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Big Ten fights new recruiting rules, sparks Urbanator's return

Shortly after National Signing Day last year, SI.com intercepted messages exchanged between Columbus, Ohio, and Birmingham, Ala., that outlined a long-term threat to the Big Ten. When Big Ten athletic directors and football coaches released a statement Monday opposing the NCAA's attempt to deregulate recruiting, it was a clear signal that the plan has continued unabated for a year. Tuesday, SI.com intercepted more communications that suggest something even more diabolical...

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From: Urbanator 1000 To: Sliveborg

Operation Troll Tide complete. After annihilating puny competitors on the field, also destroyed them in recruiting in my first full year of putting together a class. On National Signing Day, went on radio show and promised to educate fellow Big Ten coaches in the ways of SEC-style recruiting. Also pledged to complain to Big Ten about noon games. Days later, encouraged fellow Big Ten coaches to rise up against NCAA recruiting deregulation. Explained to them that with unlimited ability to contact recruits, they would spend even less time with their families. Also explained that giant, lucrative programs like mine would hire an army of recruiting assistants to create reams of material to send to recruits. They bought it. You'll find the statement they released here.

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ANDERSON: Twitter reacts to Big Ten statement

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From: Sliveborg To: Urbanator 1000

Excellent work. The manipulation chip we installed in December is working even better than I'd hoped. I shall have to remember to reward the research team with an extra hour of sunlight this month. Those pitiful creatures have no idea what they've done. While they waste time fighting to bring back rules the NCAA can't possibly enforce evenly or correctly, continue destroying them in recruiting. Publicly, keep decrying the deregulation and telling amusing stories about Woody Hayes attaching turtles to his nether regions to demonstrate toughness. Privately, keep flogging your staff -- maybe you use a cattle prod, but I prefer to flog -- to annihilate the rest of the Big Ten on the recruiting trail. Do exactly what you did at Florida to win recruits. If they can get the deregulation overturned, the remainder of the Big Ten will settle back into its comfortable routine and become increasingly irrelevant. Most of it, at least. I fear Brady Hoke and his staff at the place you call The School Up North have the same idea we do: encourage laziness in the league while secretly attempting to outwork everyone else. I also worry about Michigan State defensive coordinator Pat Narduzzi, who recruits well and develops his talent. Remind me to admonish Kevin Sumlin for not offering Narduzzi his own chicken fried bacon store when he tried to lure Narduzzi to Texas A&M.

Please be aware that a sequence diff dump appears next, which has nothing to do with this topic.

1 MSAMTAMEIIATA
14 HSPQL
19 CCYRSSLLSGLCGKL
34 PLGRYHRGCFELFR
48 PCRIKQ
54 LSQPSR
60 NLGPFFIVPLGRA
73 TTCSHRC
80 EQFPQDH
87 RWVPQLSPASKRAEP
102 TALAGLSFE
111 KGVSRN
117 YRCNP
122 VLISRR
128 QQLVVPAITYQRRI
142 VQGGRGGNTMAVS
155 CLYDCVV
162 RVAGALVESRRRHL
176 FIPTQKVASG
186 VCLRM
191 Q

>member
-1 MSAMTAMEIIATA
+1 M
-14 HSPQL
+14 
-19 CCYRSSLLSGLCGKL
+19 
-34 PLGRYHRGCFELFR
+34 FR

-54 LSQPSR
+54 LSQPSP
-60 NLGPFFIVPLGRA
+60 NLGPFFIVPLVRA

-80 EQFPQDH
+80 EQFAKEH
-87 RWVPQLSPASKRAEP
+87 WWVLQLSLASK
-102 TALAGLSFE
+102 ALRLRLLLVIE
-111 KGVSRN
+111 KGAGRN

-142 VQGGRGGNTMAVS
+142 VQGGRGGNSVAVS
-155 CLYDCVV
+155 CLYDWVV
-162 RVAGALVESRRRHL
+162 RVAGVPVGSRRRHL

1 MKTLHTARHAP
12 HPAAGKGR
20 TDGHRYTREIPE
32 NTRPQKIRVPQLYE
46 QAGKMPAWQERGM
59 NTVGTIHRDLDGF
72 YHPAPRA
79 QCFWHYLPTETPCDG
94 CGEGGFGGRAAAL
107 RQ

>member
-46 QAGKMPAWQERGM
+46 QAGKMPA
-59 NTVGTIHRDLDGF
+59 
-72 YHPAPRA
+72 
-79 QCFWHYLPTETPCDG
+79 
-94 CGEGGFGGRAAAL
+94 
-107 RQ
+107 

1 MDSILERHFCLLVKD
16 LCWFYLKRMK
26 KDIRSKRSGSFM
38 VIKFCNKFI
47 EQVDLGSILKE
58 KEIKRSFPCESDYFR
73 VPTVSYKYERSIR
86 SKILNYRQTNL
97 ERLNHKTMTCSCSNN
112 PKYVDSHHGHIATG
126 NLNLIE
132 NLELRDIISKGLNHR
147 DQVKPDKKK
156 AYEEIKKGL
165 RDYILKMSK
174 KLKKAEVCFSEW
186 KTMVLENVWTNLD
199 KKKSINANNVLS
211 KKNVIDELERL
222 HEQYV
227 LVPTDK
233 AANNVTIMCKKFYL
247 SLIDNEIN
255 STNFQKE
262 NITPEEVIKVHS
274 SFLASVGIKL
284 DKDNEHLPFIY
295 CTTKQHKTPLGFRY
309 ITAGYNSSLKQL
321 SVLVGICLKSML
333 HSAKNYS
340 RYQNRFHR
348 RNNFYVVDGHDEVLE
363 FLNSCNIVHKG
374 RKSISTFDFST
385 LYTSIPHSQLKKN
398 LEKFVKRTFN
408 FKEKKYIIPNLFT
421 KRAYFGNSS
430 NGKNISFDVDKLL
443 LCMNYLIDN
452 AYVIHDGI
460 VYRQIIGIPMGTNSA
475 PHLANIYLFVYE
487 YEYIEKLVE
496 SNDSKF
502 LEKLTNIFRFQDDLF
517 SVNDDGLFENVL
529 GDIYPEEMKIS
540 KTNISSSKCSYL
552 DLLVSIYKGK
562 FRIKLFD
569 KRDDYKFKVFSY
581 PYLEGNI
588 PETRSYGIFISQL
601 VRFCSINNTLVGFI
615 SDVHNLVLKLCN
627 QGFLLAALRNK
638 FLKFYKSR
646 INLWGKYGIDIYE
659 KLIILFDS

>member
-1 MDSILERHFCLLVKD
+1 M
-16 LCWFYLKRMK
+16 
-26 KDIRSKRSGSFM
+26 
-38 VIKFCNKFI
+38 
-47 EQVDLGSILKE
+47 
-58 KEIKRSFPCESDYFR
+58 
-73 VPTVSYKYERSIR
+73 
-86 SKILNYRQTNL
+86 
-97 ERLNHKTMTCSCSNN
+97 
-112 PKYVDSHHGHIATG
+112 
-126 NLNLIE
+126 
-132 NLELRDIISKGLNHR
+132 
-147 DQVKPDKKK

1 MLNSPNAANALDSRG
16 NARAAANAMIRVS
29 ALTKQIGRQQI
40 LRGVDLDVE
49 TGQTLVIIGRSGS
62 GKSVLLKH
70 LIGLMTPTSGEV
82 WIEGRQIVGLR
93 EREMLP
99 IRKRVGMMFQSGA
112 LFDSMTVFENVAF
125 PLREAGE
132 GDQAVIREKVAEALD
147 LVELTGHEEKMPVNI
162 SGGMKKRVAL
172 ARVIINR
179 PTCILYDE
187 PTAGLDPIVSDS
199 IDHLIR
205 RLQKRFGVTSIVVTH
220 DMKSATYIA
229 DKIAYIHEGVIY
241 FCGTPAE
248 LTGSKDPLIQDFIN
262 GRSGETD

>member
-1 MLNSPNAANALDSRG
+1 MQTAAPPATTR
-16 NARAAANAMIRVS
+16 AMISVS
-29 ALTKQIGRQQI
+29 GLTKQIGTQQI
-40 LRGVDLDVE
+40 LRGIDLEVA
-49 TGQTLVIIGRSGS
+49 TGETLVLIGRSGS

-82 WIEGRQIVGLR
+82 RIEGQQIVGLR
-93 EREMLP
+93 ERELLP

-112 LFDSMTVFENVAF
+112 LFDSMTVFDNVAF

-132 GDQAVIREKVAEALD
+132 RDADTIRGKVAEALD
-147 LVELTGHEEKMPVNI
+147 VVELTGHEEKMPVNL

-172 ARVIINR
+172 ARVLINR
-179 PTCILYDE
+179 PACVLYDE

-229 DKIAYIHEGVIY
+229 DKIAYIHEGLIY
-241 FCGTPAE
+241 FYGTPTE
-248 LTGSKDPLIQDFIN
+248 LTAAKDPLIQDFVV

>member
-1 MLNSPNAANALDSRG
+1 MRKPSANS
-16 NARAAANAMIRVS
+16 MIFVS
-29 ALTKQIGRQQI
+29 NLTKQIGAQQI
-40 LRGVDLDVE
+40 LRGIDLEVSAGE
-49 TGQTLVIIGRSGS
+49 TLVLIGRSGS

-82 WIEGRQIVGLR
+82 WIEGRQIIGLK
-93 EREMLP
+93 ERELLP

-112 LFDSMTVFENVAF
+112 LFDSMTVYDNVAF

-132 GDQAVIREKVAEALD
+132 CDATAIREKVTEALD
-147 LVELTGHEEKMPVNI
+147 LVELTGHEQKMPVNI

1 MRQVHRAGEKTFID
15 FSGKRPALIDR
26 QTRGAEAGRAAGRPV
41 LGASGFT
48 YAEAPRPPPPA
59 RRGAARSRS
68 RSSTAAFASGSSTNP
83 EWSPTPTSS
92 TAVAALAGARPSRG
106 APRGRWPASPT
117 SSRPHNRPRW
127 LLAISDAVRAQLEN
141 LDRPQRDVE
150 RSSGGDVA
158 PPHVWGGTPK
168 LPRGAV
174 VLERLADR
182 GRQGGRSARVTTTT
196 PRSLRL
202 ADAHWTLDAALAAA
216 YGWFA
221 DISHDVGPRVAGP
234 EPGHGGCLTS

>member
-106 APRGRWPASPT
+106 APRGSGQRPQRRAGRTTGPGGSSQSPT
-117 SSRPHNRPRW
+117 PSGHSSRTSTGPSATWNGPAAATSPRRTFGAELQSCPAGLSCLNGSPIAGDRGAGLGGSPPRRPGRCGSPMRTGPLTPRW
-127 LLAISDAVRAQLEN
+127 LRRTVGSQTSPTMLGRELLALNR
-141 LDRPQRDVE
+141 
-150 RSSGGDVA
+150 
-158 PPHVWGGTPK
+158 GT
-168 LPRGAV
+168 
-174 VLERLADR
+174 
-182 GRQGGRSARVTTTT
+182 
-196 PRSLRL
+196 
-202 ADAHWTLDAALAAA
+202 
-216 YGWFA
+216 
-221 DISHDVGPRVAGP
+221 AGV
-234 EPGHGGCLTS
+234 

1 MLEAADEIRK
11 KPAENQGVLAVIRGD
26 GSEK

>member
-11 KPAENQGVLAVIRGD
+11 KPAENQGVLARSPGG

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From: Urbanator 1000 To: Sliveborg

Have made two plans going forward. If Big Ten loses and NCAA goes forward with deregulation, have authorized in-office recruiting guru Mark Pantoni to hire staff of 200 to work day and night creating flashy recruiting material. This also will further ingratiate me to local populace. In current economy, job creators worshipped as fervently as coaches who win Big Ten titles. Also have ordered Gene Smith to cut men's volleyball and divert funding to football program to buy extra cell phone batteries for increased calls and text messages. If rules are restored, have advised assistants that they remain meaningless. Texts against rules? Fine. E-mails not. Facebook inbox messages not. Twitter direct messages not. All wind up reaching recruit on his phone. Not surprising Big Ten leaders fail to understand push technology. Also plan to borrow idea from one of your coaches. Read that Hugh Freeze at Ole Miss has 14 people hand-writing letters to recruits. Buckeyes will singlehandedly keep U.S. Postal Service alive.